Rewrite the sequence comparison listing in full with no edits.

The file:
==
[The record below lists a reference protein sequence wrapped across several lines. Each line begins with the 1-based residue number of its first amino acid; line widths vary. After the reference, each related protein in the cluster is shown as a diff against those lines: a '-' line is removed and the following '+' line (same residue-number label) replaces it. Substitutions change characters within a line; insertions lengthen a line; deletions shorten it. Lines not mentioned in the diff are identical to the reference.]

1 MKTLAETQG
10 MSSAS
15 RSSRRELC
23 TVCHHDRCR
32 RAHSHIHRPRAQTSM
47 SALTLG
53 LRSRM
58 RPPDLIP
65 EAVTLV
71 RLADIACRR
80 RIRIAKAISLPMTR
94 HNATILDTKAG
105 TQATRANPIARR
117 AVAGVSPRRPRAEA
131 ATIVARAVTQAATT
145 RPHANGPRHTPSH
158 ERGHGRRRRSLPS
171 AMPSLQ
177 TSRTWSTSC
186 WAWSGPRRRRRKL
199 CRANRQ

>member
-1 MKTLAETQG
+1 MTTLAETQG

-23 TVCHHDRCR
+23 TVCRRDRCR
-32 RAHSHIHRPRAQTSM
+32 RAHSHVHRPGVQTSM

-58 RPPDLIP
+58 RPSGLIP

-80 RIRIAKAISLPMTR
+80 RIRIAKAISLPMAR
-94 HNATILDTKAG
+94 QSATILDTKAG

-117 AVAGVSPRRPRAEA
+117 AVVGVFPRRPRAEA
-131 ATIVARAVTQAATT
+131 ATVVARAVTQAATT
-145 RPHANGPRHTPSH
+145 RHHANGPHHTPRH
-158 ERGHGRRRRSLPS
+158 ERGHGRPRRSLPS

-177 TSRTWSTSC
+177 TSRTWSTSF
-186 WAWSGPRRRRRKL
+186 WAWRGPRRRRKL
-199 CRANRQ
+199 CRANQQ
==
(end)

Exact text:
[The record below lists a reference protein sequence wrapped across several lines. Each line begins with the 1-based residue number of its first amino acid; line widths vary. After the reference, each related protein in the cluster is shown as a diff against those lines: a '-' line is removed and the following '+' line (same residue-number label) replaces it. Substitutions change characters within a line; insertions lengthen a line; deletions shorten it. Lines not mentioned in the diff are identical to the reference.]

1 MKTLAETQG
10 MSSAS
15 RSSRRELC
23 TVCHHDRCR
32 RAHSHIHRPRAQTSM
47 SALTLG
53 LRSRM
58 RPPDLIP
65 EAVTLV
71 RLADIACRR
80 RIRIAKAISLPMTR
94 HNATILDTKAG
105 TQATRANPIARR
117 AVAGVSPRRPRAEA
131 ATIVARAVTQAATT
145 RPHANGPRHTPSH
158 ERGHGRRRRSLPS
171 AMPSLQ
177 TSRTWSTSC
186 WAWSGPRRRRRKL
199 CRANRQ

>member
-1 MKTLAETQG
+1 MTTLAETQG

-23 TVCHHDRCR
+23 TVCRRDRCR
-32 RAHSHIHRPRAQTSM
+32 RAHSHVHRPGVQTSM

-58 RPPDLIP
+58 RPSGLIP

-80 RIRIAKAISLPMTR
+80 RIRIAKAISLPMAR
-94 HNATILDTKAG
+94 QSATILDTKAG

-117 AVAGVSPRRPRAEA
+117 AVVGVFPRRPRAEA
-131 ATIVARAVTQAATT
+131 ATVVARAVTQAATT
-145 RPHANGPRHTPSH
+145 RHHANGPHHTPRH
-158 ERGHGRRRRSLPS
+158 ERGHGRPRRSLPS

-177 TSRTWSTSC
+177 TSRTWSTSF
-186 WAWSGPRRRRRKL
+186 WAWRGPRRRRKL
-199 CRANRQ
+199 CRANQQ